Home page logo

nmap-dev logo Nmap Development mailing list archives

SYN scan running slower than Connect scan?
From: Ron <iago () valhallalegends com>
Date: Sat, 18 Mar 2006 23:50:50 -0600

Well, with the advice of "kx," I will re-post this and try to sound a 
little bit less abrupt.  If my first post annoyed anybody, sorry.  I 
thought it was a simple question with a simple answer that I was 
missing, but perhaps I was wrong.  I will elaborate on the background 
and on what exactly I have done in the hopes that it will be more 
answerable, or something.

It may be debatable whether or not this is appropriate for the nmap-dev 
forum, but I suspect that this weirdness (that I will describe) stems 
from something weird in the implementation of Nmap.  Since this is the 
densest group of people who are knowledgeable in that area, it seems 
logical to post this here.

First, some background.  I am doing a University project about 
portscanning (and host enumeration, OS detection, etc.).  I have been 
using Nmap for many of the tests because, having worked as a security 
analyst for some time, I know that Nmap is the best tool ever made.  Not 
that I'm trying to suck up.  But anyways, I have come across a piece of 
odd behaviour that I have been unable to account for.

Before continuing, I should make it clear that I understand how each of 
the scans work.  In fact, that is pretty much the reason I knew that 
something was up.  A SYN scan sends SYN, receives SYN/ACK, and responds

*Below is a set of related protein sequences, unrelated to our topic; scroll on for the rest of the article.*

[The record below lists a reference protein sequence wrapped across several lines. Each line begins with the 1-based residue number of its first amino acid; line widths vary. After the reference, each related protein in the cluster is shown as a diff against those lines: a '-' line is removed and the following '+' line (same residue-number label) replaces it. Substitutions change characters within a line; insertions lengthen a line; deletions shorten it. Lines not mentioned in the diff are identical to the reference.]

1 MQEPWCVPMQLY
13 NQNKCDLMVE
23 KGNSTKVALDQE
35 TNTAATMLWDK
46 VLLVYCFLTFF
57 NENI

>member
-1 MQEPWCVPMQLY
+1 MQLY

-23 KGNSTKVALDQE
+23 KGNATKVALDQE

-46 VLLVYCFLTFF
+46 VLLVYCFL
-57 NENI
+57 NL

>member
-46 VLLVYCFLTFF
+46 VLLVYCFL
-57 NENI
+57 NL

with RST (for open ports).  A Connect scan sends SYN, receives SYN/ACK, 
sends SYN, and closes the connection (either with RST or FIN FIN/ACK 
ACK, I'm not really sure) (for open ports).  Closed ports are the same, 
I think, with SYN RST.  Filtered ports are not relevant, I'm scanning 
over a LAN.  So, a SYN scan sends 2 packets: SYN and RST, and receives 
1: SYN/ACK.  A Connect scan sends at least 3 packets: SYN, ACK, and RST, 
and receives 1: SYN/ACK.  Because it sends more packets, it is logical 
to me that a Connect scan would run slower on any system with open ports.

Now, here's what I found odd:

When I perform a SYN scan on 65,535 ports against Linux (from Linux), it 
takes 10.53 seconds (average of 10 tries).  When I perform a Connect 
scan on the same port range and OS, it takes about 13.63 seconds 
(average of 10 tries).

When I perform the same SYN scan against Windows (from Linux), it takes 
12.93 seconds, on average.  If I perform the same Connect scan against 
Windows, it takes 10.74 seconds, on average.

I graphed the results, because my professor likes graphs.  It can be 
found at http://www.javaop.com/~iago/65535.png .  I apologize in advance 
for the ugly green.

As far as I know, neither of the scan targets (or the source) is rate 
limiting or doing anything strange with packets.

Does anybody here know any reason why a SYN scan would run slower than a 
Connect scan, from Linux?  Is it just weirdness in the implementation? 
Or is there some networking reason?

Thanks for any responses,

Ron wrote:

I'm doing a school project on port mapping (why not?), and I was looking 
at the timings for different scans.  I noticed that a SYN scan (-sS) 
takes a little bit more time than a Connect scan (-sT).  Does anybody 
know why?  I figured that -sS would be faster because it uses less 
packets, but apparently that's not the case.


Sent through the nmap-dev mailing list

Sent through the nmap-dev mailing list

  By Date           By Thread  

Current thread:
[ Nmap | Sec Tools | Mailing Lists | Site News | About/Contact | Advertising | Privacy ]